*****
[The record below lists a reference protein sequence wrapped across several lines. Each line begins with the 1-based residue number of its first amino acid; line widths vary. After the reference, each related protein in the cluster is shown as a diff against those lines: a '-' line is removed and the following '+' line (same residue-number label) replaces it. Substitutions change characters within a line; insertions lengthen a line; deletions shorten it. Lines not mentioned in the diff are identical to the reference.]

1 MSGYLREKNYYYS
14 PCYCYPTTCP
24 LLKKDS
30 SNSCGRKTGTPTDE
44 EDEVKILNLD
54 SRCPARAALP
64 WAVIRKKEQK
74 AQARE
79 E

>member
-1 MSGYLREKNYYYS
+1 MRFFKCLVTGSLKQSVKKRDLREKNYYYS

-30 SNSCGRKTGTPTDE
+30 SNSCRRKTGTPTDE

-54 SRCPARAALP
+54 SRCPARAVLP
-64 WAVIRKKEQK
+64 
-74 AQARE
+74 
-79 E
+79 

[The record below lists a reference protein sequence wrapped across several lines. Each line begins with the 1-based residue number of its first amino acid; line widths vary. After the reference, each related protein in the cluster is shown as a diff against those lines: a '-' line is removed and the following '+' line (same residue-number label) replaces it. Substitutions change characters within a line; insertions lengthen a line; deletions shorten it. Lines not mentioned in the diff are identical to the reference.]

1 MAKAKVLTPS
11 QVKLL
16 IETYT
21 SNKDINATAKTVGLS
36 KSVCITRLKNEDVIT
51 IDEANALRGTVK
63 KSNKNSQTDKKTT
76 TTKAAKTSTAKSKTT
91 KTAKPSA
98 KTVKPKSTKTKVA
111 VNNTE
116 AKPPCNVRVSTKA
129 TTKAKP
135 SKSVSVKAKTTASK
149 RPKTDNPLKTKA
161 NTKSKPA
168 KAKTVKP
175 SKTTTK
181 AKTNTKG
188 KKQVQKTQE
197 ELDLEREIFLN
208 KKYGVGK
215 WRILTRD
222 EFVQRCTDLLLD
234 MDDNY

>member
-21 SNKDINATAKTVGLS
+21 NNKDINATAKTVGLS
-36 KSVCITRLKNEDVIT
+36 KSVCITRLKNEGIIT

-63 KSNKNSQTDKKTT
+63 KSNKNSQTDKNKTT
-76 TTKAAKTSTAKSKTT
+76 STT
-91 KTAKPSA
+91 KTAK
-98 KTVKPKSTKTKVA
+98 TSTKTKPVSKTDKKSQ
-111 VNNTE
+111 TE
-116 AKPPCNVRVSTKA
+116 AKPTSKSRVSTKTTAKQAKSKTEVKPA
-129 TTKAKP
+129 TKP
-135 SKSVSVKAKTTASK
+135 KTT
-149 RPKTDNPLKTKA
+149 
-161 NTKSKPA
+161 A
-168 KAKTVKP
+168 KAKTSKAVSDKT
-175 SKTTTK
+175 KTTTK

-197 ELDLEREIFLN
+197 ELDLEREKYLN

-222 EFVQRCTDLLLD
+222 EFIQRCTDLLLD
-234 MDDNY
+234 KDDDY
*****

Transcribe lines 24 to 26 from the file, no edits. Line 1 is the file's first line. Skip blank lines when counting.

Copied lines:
[The record below lists a reference protein sequence wrapped across several lines. Each line begins with the 1-based residue number of its first amino acid; line widths vary. After the reference, each related protein in the cluster is shown as a diff against those lines: a '-' line is removed and the following '+' line (same residue-number label) replaces it. Substitutions change characters within a line; insertions lengthen a line; deletions shorten it. Lines not mentioned in the diff are identical to the reference.]

1 MAKAKVLTPS
11 QVKLL